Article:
Unlike the aforementioned limitations, exploring and describing the burden of diseases attributable to VAD could potentially provide useful information on the importance of the problem. For instance, from 1 in 7 to 1 in 3 deaths might be prevented through improvement of nutritional adequacy of children aged 6 months up to preschool age in the developing world [35].Additionally, health system development, public health successes are areas where the country would need urgent action.


We found a considerable declining trend in the BODattributable to VAD among Iranian pre-school children in a period of 20 years. Additional studies on the burden of diseases including visual impairment and skin problems due to VAD are recommended.



Burden of disease


Comparative risk assessment


Disability-adjusted life years


Uncertainty interval


Vitamin A deficiency


Years lived with disability


Years of life lost



We thank Professor Christopher J.L. Murray, the head of Institute for Health Metric and Evaluation (IHME) for the permission to use the results of GBD for this paper. We also would like to thank the Ministry of Health and Medical Education of Islamic Republic of Iran, Setad-e-Ejraie Farmane Imam and all staffs and researchers of the NCDRC for their supports.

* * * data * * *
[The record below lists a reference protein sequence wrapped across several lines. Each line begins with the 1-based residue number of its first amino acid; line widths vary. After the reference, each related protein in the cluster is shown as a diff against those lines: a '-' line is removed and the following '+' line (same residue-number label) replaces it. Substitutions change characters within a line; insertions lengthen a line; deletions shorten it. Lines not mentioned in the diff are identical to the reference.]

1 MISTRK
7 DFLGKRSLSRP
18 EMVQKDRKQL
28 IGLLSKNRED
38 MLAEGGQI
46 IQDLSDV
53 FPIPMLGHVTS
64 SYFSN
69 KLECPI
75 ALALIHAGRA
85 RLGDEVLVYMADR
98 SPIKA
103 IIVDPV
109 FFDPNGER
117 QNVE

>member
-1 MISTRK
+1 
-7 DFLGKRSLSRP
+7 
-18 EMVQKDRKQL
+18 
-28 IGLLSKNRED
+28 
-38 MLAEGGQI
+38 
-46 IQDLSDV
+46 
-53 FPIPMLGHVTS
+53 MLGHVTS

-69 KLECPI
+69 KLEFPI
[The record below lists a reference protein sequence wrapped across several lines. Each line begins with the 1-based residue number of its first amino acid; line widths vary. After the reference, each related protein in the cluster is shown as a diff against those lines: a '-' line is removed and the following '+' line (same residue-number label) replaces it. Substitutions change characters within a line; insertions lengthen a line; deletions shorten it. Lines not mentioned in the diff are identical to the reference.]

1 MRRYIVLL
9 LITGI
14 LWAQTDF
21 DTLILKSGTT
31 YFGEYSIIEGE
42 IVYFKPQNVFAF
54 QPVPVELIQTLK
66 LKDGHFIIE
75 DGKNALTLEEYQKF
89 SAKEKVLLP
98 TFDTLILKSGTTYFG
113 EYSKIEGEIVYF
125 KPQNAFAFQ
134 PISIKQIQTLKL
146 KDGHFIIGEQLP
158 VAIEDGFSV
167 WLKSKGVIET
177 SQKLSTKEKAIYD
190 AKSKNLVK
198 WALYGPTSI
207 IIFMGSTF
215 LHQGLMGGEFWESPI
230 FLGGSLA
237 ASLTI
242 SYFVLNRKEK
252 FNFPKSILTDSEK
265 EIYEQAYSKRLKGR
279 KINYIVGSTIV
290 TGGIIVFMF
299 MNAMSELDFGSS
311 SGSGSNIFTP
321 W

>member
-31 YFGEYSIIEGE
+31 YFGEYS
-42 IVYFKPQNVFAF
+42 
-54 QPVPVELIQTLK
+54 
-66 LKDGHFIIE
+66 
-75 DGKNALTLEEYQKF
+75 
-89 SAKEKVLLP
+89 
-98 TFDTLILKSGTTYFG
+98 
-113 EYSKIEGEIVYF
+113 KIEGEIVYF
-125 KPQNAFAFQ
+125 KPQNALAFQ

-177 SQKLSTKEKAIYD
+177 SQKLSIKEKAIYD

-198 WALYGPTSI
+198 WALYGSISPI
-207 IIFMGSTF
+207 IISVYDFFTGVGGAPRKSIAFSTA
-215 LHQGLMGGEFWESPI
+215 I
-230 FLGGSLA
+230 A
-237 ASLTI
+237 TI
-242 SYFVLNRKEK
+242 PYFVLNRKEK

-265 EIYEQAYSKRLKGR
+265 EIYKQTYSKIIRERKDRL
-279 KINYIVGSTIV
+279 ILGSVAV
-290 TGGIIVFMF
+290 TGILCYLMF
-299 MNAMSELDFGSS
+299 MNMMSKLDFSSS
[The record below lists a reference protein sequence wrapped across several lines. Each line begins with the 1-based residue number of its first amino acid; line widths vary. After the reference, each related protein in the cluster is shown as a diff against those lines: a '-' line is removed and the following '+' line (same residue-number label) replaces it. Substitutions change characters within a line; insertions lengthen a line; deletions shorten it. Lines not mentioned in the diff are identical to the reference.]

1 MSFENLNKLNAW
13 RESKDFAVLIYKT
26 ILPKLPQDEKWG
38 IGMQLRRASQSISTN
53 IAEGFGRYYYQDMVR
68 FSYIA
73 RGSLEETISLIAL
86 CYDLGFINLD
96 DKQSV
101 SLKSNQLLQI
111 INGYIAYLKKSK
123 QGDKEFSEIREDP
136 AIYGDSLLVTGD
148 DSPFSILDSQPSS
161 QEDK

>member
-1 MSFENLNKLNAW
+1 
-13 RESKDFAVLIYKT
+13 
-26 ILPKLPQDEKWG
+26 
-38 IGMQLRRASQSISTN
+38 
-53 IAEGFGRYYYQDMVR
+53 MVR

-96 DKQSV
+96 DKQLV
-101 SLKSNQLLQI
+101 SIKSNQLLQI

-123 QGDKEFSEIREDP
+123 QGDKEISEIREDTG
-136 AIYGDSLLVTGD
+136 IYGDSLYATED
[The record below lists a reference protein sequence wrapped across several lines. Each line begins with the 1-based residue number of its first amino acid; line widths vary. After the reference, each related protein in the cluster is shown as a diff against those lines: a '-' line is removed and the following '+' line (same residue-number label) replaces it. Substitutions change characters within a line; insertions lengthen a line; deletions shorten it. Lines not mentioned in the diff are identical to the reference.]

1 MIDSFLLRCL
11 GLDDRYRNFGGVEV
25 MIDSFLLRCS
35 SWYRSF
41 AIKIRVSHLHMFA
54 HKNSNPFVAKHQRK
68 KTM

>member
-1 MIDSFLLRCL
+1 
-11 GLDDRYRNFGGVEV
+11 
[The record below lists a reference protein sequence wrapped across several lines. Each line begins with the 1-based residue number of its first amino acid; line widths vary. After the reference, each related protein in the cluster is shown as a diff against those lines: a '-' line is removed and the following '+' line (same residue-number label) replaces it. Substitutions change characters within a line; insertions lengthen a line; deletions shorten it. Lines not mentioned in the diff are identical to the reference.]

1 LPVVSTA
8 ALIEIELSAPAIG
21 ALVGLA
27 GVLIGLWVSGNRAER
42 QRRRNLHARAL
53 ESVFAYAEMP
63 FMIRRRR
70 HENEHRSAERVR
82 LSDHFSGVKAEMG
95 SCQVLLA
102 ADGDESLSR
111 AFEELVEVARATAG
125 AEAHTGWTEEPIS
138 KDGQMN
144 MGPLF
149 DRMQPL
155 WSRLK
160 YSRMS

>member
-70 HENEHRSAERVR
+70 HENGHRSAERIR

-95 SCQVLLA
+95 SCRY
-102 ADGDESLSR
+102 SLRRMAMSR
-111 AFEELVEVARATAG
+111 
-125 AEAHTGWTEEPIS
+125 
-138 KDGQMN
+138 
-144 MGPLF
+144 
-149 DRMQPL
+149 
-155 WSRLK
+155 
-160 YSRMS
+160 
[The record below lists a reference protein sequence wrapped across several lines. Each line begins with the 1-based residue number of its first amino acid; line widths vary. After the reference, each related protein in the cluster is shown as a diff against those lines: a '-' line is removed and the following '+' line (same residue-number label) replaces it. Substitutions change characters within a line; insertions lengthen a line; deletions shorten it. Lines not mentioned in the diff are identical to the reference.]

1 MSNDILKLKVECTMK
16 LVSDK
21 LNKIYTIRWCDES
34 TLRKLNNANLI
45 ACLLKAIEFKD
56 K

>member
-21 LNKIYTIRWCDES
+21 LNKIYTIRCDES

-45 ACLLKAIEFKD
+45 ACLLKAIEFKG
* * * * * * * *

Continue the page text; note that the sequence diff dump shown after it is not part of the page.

Ministry of Health and Medical Education of Islamic Republic of Iran.

Availability of data and materials

Please contact author for data requests.

Authors’ contributions

MB, MQ and SN, design, data analysis, and interpretation, SN, AAJ and FS, design, FS, MM and AK, design, AAA, HA and OS interpretation, interpretation, RK and MQ design and revision. All authors read and approved the final manuscript.

Ethics approval and consent to participate

Not applicable.

Consent for publication

Not applicable.

Competing interests

The authors declare that they have no competing interests.

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Authors’ Affiliations

Child Growth and Development Research Center, Research Institute for Primordial Prevention of Non-communicable Disease, Isfahan University of Medical Sciences, Hezarjerib Ave, Isfahan, Iran
Non-Communicable Diseases Research Center, Alborz University of Medical Sciences, Baghestan Boulevard, Karaj, 31485/56, Iran
Non-Communicable Diseases Research Center, Endocrinology and Metabolism Population Sciences Institute, Tehran University of Medical Sciences, Tehran, Iran
Endocrinology and Metabolism Research Center, Endocrinology and Metabolism Research Institute, Tehran University of Medical Sciences, Tehran, Iran
Department of Nutrition, Science and Research Branch, Islamic Azad University, Tehran, Iran
Elderly Health Research Center, Endocrinology and Metabolism Population Sciences Institute, Tehran University of Medical Sciences, Tehran, Iran
Health Management and Economics Research Center and Department of Health Education and Promotion, Iran University of Medical Sciences, Tehran, Iran
Department of Applied Linguistics, Tarbiat Modares University, Tehran, Iran
Department of Medical Emergencies, Qom University of Medical Sciences, Qom, Iran